Better known today as a tourist destination, Venice was once one of the most important commercial centres in Europe. Situated at the cusp of the Near East, it had strong trade links not only with Italy to the West, and Germany to the North, but also to the Byzantine and later Ottoman Empires to the East. Indeed, before Vasco de Gama rounded the Cape of Good Hope in 1497, opening up the possibility of direct maritime trade with Asia, most Eastern goods arriving in Europe passed through Venice. These strong mercantile ties with the East are still visible in the city today, reflected in the architecture, for example in the use of ogival arches. This arch is from the facade of Basilica San Marco, but the form can be seen adorning countless Venetian palazzi.
The private chapel of the Venetian Doges, San Marco is a fascinating example of these cross cultural influences as it is at once encrusted with references to Near Eastern architecture and yet uniquely Venetian. The form of the great basilica is decidedly Byzantine, laid out in a square cross with an enormous central dome, recalling the Hagia Sophia. The interior decoration also draws inspiration from the East, adopting the lustrous golden mosaics typical of Byzantine architecture. This thirteenth century example, a dramatic depiction of Genesis from the porch of the church, retains the distinctive style of Byzantine mosaics and may even have been executed by Eastern workmen. Inside, some of the later mosaics remind us that we are indeed in Italy – mosaics executed after designs by Titian, Tintoretto and Veronese retain the glowing golden backdrop but update the figures in keeping with the artistic ideals of the High Renaissance.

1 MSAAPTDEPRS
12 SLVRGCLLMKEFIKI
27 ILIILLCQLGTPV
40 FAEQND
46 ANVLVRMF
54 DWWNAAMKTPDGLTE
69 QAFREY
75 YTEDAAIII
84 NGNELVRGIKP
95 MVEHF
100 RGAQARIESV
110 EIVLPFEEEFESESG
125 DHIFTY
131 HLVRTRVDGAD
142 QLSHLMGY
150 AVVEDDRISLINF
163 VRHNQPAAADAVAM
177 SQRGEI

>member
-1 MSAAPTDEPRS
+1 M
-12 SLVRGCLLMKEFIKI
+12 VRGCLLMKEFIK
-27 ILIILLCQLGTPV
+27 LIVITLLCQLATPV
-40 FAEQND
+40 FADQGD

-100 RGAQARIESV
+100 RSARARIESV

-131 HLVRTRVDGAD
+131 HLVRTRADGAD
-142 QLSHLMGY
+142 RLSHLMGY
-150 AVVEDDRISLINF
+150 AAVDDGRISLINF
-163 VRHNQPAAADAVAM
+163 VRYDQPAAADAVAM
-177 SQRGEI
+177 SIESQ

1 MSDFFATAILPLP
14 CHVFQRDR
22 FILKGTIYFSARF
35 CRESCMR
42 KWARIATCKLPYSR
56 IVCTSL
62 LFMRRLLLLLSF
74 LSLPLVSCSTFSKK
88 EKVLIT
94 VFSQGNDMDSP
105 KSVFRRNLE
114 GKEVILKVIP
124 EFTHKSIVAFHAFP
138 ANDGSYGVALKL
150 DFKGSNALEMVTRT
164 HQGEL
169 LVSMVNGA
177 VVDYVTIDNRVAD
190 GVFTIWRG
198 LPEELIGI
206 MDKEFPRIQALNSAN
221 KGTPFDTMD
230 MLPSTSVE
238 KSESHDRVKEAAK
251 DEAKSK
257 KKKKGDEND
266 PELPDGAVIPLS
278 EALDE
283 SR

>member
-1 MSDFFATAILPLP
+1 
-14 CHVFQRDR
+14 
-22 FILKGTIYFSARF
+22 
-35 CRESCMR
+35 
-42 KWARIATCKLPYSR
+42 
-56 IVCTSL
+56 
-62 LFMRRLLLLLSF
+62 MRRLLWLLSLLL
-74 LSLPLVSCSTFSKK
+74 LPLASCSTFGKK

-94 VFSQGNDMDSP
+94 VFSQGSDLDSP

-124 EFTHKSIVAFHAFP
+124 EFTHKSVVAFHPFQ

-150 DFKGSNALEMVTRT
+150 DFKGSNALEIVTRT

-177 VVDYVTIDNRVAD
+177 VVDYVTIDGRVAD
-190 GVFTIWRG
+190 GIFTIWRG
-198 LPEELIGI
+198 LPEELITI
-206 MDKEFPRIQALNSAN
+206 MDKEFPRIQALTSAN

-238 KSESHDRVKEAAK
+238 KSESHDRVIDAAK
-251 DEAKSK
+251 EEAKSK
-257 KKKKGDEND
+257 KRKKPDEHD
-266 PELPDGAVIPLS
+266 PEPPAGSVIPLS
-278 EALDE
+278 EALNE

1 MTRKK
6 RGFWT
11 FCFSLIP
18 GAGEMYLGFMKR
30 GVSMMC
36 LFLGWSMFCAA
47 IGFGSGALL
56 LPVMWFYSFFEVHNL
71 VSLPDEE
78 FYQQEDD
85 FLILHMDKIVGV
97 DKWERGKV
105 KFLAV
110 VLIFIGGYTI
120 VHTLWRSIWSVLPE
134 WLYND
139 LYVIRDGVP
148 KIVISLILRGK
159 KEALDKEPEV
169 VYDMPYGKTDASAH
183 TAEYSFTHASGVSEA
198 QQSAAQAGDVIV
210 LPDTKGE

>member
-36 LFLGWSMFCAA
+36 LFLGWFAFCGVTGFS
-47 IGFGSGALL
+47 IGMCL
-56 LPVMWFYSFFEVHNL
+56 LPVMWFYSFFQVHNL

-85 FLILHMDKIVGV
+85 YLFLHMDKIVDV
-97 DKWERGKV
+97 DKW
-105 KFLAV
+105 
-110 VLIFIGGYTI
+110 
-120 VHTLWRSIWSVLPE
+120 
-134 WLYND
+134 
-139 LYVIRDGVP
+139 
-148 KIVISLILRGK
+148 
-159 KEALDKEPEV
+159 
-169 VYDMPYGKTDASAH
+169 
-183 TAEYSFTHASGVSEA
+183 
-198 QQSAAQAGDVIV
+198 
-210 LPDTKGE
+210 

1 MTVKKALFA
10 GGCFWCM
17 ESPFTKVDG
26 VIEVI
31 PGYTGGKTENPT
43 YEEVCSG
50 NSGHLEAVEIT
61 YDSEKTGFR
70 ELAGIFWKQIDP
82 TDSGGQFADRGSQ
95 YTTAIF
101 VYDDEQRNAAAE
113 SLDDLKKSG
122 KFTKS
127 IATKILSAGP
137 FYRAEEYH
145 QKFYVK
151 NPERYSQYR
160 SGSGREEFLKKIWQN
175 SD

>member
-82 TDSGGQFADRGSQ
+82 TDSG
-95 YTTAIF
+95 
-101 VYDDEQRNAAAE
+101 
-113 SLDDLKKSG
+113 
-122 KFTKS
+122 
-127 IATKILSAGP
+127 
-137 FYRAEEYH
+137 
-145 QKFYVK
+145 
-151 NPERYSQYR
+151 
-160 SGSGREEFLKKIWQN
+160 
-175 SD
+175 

Finally, outside we see some ‘borrowings’ from Eastern architecture that are rather more literal. Encrusted to the surface of the church are countless carvings and pieces of coloured marble stolen from Istanbul during the Fourth Crusade, 1204. This dark episode came about when a group of Catholic crusaders, reputedly on their way to retrieve Jerusalem from Muslim invaders, instead attacked the capital of the Christian Byzantine Empire. This shocking betrayal drove a great schism between the Western and Eastern branches of the church, and led ultimately to the fall of Christianity in the Near East (ironically the very thing that the crusaders were, in theory at least, trying to prevent). The booty acquired by the Venetians is today amongst some of the most famous parts of Basilica San Marco – the exquisite bronze horses from the facade, some of the byzantine enamels included in the Pala d’Oro, and the striking porphyry carvings of the Four Tetrarchs (below). By displaying all of this war booty so prominently on one of their most public and politicised buildings, the Venetians hoped to show their dominance over the East. Certainly, they showed how their architectural style had overcome the slavish repetition of Byzantine motifs, and had developed a strong voice of its own.